Born or Bred? Martin Bryant: the making of a mass murderer

The Port Arthur massacre was on April 28, 1996 and is undoubtedly one of Australia’s worst days. The violence that occurred on that day at the historic site in Tasmania remains the worst killing spree by a lone gunman – Martin Bryant – who shot 35 people dead and wounded 21 more.

The book Born or Bred? Martin Bryant: the making of a mass murderer is an in-depth look into the life and influences of Bryant. The authors Robert Wainwright and Paola Totaro  had unique insight into Bryant’s life from his mother Carleen. The project began with Mrs Bryant working with the authors to write a book based on her own manuscript. However, she pulled out of the project and the authors forged on with this book that is a mixture of biography, analysis and history.

Bryant is a pathetic figure. From an early age his parents knew there was something wrong with their son and his life became a series of rejections, disappointments and attempts by his parents, in particular his father to manage him. Left with money by his father, who killed himself in 1993 and an eccentric (and very wealthy) companion  Helen Harvey, Bryant craved friendship and attention, which he could not achieve normally because of his odd and intense behaviour. The book details the frequent overseas trips Bryant made and that the travel was not influences by a desire to see the world rather a want for companionship. Bryant knew that an air ticket overseas bought “chat and company”.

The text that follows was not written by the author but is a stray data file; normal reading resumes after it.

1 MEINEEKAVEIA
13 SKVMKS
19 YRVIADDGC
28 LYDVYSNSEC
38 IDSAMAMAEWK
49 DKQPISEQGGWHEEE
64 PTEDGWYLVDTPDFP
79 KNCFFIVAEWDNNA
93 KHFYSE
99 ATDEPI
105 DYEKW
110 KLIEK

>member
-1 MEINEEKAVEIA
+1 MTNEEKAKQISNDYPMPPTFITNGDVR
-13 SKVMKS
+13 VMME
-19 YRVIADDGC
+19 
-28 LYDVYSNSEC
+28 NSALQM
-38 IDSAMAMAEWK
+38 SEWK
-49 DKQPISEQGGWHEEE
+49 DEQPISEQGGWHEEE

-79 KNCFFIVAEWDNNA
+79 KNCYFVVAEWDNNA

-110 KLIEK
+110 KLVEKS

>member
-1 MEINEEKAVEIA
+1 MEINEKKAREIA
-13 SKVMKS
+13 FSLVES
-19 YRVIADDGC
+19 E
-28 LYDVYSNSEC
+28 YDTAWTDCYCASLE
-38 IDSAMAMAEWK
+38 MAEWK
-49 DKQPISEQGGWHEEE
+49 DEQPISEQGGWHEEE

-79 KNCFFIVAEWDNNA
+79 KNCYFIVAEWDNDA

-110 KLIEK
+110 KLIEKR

He was also socially awkward, clueless really, as illustrated by the strange outfits he wore to dine at top restaurants in Hobart.

“There was also an unforgettable electric blue suit with flared trousers and ruffled shirt he wore to the upmarket North Hobart restaurant where he was a regular. The owner, Chris Jackman, recalled the response: “It was horrible. Everyone was laughing at him, even the customers…I realised this guy didn’t really have any friends…”

The authors leave the details of the terrible day in Port Arthur to the very end. The account, based on the prosecution case, is quarantined with a warning for readers who may find it ”too harrowing”. And it is harrowing. I had never read a detailed account of what happened on April 28, 1996. I keep thinking of all the victims who were innocently enjoying a day out, caught up in conversation, having a cup of tea or a meal, when Bryant entered the Broad Arrow Cafe. Or Nanette Mikac, who was enjoying a picnic with her daughters Alannah, six and Madeline, 3. Bryant killed Mrs Mikac first and then her daughters. The terror of Mrs Mikac and her girls is unimaginable for me.

Australia’s darkest day indeed.



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